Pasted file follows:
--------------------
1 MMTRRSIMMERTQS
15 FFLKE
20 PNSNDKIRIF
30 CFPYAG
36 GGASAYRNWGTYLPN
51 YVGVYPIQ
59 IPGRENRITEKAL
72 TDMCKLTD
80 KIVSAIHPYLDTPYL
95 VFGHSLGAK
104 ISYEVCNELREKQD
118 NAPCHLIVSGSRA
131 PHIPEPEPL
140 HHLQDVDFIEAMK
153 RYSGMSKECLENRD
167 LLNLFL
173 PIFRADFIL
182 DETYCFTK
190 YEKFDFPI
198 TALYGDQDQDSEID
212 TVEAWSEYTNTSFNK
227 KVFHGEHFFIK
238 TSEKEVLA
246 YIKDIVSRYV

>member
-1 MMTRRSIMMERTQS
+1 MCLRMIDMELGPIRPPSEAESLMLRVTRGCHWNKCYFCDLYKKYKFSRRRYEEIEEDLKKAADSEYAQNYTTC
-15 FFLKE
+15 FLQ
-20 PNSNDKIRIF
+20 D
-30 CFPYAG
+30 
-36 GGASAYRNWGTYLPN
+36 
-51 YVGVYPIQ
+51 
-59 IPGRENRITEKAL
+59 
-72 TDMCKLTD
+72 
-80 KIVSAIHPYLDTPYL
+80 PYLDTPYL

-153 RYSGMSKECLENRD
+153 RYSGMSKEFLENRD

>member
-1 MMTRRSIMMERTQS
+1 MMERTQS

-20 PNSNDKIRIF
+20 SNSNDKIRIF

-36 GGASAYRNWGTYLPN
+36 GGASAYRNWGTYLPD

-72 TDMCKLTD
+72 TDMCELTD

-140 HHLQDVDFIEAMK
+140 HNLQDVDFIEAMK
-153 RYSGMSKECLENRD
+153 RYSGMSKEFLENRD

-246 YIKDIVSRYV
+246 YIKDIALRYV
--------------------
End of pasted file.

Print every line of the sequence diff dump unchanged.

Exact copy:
1 MMTRRSIMMERTQS
15 FFLKE
20 PNSNDKIRIF
30 CFPYAG
36 GGASAYRNWGTYLPN
51 YVGVYPIQ
59 IPGRENRITEKAL
72 TDMCKLTD
80 KIVSAIHPYLDTPYL
95 VFGHSLGAK
104 ISYEVCNELREKQD
118 NAPCHLIVSGSRA
131 PHIPEPEPL
140 HHLQDVDFIEAMK
153 RYSGMSKECLENRD
167 LLNLFL
173 PIFRADFIL
182 DETYCFTK
190 YEKFDFPI
198 TALYGDQDQDSEID
212 TVEAWSEYTNTSFNK
227 KVFHGEHFFIK
238 TSEKEVLA
246 YIKDIVSRYV

>member
-1 MMTRRSIMMERTQS
+1 MCLRMIDMELGPIRPPSEAESLMLRVTRGCHWNKCYFCDLYKKYKFSRRRYEEIEEDLKKAADSEYAQNYTTC
-15 FFLKE
+15 FLQ
-20 PNSNDKIRIF
+20 D
-30 CFPYAG
+30 
-36 GGASAYRNWGTYLPN
+36 
-51 YVGVYPIQ
+51 
-59 IPGRENRITEKAL
+59 
-72 TDMCKLTD
+72 
-80 KIVSAIHPYLDTPYL
+80 PYLDTPYL

-153 RYSGMSKECLENRD
+153 RYSGMSKEFLENRD

>member
-1 MMTRRSIMMERTQS
+1 MMERTQS

-20 PNSNDKIRIF
+20 SNSNDKIRIF

-36 GGASAYRNWGTYLPN
+36 GGASAYRNWGTYLPD

-72 TDMCKLTD
+72 TDMCELTD

-140 HHLQDVDFIEAMK
+140 HNLQDVDFIEAMK
-153 RYSGMSKECLENRD
+153 RYSGMSKEFLENRD

-246 YIKDIVSRYV
+246 YIKDIALRYV